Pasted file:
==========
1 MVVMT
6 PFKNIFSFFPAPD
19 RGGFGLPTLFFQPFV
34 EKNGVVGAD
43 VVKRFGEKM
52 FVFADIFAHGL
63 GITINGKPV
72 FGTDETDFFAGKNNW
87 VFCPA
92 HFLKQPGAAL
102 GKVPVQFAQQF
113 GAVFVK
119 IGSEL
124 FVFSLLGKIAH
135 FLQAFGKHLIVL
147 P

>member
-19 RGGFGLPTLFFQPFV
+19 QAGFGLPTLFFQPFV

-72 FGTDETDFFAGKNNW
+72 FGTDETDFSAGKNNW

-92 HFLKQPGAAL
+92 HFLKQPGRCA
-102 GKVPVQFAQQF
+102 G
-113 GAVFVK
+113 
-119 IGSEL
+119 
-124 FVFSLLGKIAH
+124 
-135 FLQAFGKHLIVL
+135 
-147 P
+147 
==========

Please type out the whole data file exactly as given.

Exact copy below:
1 MVVMT
6 PFKNIFSFFPAPD
19 RGGFGLPTLFFQPFV
34 EKNGVVGAD
43 VVKRFGEKM
52 FVFADIFAHGL
63 GITINGKPV
72 FGTDETDFFAGKNNW
87 VFCPA
92 HFLKQPGAAL
102 GKVPVQFAQQF
113 GAVFVK
119 IGSEL
124 FVFSLLGKIAH
135 FLQAFGKHLIVL
147 P

>member
-19 RGGFGLPTLFFQPFV
+19 QAGFGLPTLFFQPFV

-72 FGTDETDFFAGKNNW
+72 FGTDETDFSAGKNNW

-92 HFLKQPGAAL
+92 HFLKQPGRCA
-102 GKVPVQFAQQF
+102 G
-113 GAVFVK
+113 
-119 IGSEL
+119 
-124 FVFSLLGKIAH
+124 
-135 FLQAFGKHLIVL
+135 
-147 P
+147 